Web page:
Wednesday, September 23, 2020

Racial clashes rock Barolong Farms

Botswana Police are investigating allegations of lynching and harassment by white farmers against residents of Barolong.

The long simmering racial tension between white farmers and black residents recently threatened to boil over after a white farmer allegedly flogged two village youths, before shooting and killing five of their donkeys and a dog. The farmer suspected the youths of trespassing.

Some aggrieved residents told Sunday Standard that if government does not intervene, the tension may escalate to open and bloody confrontations.
The residents allege that firewood is a source of energy to their lives but when they go to white farmers to ask for firewood from within their farms, they are insulted with racist words.

Speaking to Sunday Standard, Tshireletso Moswela explained that he went to fetch firewood using a donkey cart with his friend, Lesogo.
He said they parked the donkey cart outside a near-by farm.

While collecting firewood, some farm workers who were patrolling the farm saw them and told them to stop what they were doing. Then one of the workers phoned the farm owner who arrived immediately.

Moswela said the white farmer told him that ‘Ke tlile go go bualya e be ke go latlela mo mosimang was thakadu, e be ke bolaya ditonki tsa gago tota”, meaning ‘I am going to kill you together with your donkeys and throw your bodies in a ditch.”
He said the farmer then ordered him to lie on the ground and lynched him.

Moswela said while whipping him, the farmer stopped then started shooting randomly at the donkeys at close range as the used cartridges fell on top of his head.
“I was very terrified that after killing the donkeys he would turn the barrel of the gun towards me,” Moswela said.

He said after killing the donkeys, he was given one more whipping before being ordered to go.
“I am very bitter about what the farmer has done,” said Joseph, Moswela’s father, adding that he is left with nothing and those donkeys were his source of income.

Joseph said the farmer came to his house with the police and openly said in front of the police that Minister Mokaila gave him permission to kill whatever trespasses on his farm, adding that he was very surprised that the police said nothing to him at all.

“We are having serious problems with white farmers in this area,” said Joseph.
He said if something is not done quickly, they will be forced to take the law into their own hands.
“I am aware of the incident and I told the farmer that he will face the law,” said the Member of Parliament for Barolong and Minister of Environment, Wildlife and Tourism, Kitso Mokaila.
He said he had visited some of the white farmers trying to explain to them the lives and the importance of the firewood to Batswana but some agreed while others refused.

“I can not say these are racism clashes between white farmers and the community,” said Mokaila, adding that he was trying his best to bring the two parties together and get them to live peacefully.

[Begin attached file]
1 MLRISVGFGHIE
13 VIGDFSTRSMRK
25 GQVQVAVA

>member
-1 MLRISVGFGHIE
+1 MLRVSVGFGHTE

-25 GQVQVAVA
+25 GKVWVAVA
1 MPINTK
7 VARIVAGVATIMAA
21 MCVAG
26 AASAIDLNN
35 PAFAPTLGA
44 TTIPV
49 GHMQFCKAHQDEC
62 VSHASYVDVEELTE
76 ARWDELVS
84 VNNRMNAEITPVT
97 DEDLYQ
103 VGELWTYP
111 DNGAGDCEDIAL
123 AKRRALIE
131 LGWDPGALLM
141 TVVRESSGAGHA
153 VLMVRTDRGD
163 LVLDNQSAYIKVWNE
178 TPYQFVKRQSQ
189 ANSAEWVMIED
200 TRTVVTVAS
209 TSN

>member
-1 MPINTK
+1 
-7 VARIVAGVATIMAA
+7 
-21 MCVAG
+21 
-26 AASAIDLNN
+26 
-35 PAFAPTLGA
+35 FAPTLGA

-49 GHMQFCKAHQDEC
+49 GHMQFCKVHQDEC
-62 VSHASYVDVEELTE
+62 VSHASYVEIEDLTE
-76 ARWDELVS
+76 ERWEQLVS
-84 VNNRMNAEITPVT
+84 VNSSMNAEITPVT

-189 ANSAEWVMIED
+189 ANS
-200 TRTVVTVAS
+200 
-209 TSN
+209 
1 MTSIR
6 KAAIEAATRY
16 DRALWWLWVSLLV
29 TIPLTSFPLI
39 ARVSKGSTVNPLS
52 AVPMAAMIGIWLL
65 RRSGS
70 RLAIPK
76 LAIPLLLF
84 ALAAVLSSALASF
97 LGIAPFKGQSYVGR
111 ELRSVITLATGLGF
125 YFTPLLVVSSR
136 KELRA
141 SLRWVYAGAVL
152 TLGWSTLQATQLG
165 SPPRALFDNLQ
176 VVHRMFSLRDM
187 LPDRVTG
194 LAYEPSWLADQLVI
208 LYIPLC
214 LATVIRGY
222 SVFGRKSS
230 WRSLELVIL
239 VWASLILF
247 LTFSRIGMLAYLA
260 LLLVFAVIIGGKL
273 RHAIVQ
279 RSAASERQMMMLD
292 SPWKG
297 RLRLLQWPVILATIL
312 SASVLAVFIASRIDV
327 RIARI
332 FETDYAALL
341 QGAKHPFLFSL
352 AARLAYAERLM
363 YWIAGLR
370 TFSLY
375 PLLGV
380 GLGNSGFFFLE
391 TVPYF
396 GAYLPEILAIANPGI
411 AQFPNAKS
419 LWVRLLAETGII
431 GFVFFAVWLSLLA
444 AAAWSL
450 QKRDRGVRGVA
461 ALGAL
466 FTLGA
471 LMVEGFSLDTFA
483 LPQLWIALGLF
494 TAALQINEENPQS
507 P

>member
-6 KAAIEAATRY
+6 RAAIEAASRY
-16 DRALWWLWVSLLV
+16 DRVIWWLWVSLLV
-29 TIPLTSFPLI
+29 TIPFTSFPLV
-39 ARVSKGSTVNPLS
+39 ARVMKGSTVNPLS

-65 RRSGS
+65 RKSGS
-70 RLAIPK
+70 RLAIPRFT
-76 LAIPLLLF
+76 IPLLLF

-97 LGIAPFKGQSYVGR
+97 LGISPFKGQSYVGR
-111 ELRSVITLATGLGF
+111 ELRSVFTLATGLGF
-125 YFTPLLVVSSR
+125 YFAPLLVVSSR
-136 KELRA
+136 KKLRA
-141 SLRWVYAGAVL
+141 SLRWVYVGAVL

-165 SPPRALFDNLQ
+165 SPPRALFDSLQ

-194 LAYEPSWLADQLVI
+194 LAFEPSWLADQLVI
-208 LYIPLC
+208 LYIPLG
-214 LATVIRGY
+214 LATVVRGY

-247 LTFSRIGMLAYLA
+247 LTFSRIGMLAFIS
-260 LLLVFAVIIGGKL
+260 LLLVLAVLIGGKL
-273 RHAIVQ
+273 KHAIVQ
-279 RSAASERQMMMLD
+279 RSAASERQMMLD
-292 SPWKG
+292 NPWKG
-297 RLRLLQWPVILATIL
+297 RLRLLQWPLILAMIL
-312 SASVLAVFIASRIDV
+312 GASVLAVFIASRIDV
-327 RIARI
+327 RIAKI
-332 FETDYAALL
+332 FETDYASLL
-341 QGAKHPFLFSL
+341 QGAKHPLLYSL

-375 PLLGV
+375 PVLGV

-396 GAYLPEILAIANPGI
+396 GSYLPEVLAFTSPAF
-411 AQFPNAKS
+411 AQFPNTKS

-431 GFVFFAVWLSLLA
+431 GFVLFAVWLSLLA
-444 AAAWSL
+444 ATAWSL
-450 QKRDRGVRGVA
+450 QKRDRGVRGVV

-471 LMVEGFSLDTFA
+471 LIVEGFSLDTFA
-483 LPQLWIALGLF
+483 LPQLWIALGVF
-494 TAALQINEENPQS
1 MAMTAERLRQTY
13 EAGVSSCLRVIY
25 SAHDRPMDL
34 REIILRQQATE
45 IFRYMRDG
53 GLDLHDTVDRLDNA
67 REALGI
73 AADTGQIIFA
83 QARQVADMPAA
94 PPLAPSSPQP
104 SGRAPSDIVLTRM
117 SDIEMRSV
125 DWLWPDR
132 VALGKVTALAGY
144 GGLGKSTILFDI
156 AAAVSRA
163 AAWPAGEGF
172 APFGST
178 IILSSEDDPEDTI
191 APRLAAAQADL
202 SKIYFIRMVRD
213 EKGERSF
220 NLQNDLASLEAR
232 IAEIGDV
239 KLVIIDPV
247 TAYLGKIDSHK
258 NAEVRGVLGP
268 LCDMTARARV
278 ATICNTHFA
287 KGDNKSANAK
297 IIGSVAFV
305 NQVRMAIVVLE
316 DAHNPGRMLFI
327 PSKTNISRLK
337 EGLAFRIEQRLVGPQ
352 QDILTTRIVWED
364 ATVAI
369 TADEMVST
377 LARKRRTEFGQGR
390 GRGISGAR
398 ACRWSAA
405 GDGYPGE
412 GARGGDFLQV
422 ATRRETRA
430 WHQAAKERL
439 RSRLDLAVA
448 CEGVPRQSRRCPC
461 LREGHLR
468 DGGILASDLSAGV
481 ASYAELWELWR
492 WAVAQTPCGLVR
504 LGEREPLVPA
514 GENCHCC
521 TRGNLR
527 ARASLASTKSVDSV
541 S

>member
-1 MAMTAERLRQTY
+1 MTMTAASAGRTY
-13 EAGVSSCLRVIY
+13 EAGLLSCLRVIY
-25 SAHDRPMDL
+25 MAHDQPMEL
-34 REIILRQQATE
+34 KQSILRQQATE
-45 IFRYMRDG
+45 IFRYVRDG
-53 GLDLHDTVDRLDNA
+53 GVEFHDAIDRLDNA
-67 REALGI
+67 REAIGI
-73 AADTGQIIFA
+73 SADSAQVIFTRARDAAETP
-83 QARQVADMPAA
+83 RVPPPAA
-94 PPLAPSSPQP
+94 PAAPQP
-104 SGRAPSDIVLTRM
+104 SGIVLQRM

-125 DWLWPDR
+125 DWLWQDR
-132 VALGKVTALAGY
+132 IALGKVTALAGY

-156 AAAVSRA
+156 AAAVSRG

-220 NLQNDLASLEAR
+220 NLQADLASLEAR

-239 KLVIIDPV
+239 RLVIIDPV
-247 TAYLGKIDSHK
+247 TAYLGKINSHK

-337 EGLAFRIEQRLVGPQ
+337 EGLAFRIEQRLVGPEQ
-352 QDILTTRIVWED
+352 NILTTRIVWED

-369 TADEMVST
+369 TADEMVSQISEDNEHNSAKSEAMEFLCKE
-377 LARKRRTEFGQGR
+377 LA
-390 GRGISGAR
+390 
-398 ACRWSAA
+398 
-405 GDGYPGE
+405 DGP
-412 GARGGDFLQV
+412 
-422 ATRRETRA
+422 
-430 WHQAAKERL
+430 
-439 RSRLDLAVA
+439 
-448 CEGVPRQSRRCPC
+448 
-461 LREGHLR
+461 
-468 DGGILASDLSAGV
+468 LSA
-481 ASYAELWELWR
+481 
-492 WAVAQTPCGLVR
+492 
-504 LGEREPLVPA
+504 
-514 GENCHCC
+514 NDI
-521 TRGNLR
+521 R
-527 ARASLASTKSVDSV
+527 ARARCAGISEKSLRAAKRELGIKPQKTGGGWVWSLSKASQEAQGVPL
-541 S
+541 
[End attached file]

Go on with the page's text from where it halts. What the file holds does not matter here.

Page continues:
He appealed to residents to learn to request for firewood and not to steal because this might put their lives in danger.

The station commander of Lobatse Police Station, Superintendent Cynthia Setilo, said they were investigating an incident in which five donkeys were allegedly shot by a farmer recently.
She explained that the incident happened when two youths were allegedly collecting firewood from a farm.

“I am not yet ready to reveal the name of the suspect because the suspect has not been officially charged and has not appeared before court,” she said, adding that the suspect has another similar case that is already before the court.
Setilo said after they have completed their investigations, the farmer is likely to be charged again.

The headman of Phitshane Village, Mompati Morumolwa, conceded, “We are having serious problems with white farmers around my village.”
He said tension between the white farmers and the community is brewing and explained that the clash between the two parties is primarily caused by firewood.

“It all started about three years ago when I called both the community and the farmers, especially white farmers, to a kgotla meeting,” he said, adding that the community accused the farmers of denying them access to firewood and ill treating them. On their part, he said, the farmers blamed the community of stealing firewood and illegally cutting the farm fence.

He said both reached an agreement that the community should always seek permission from a farmer when they want to collect firewood from a particular farm but that has never happened.
“I do not know what to say because there has never been any improvement between the two parties and the situation is now getting out of control.”

Morumolwa said what scares him most is the fact that some people might lose their lives if this kind of attitude continues.

He appealed to the residents to stop the bad tendency of collecting firewood from farms illegally.

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The Telegraph September 23

Digital edition of The Telegraph, September 23, 2020.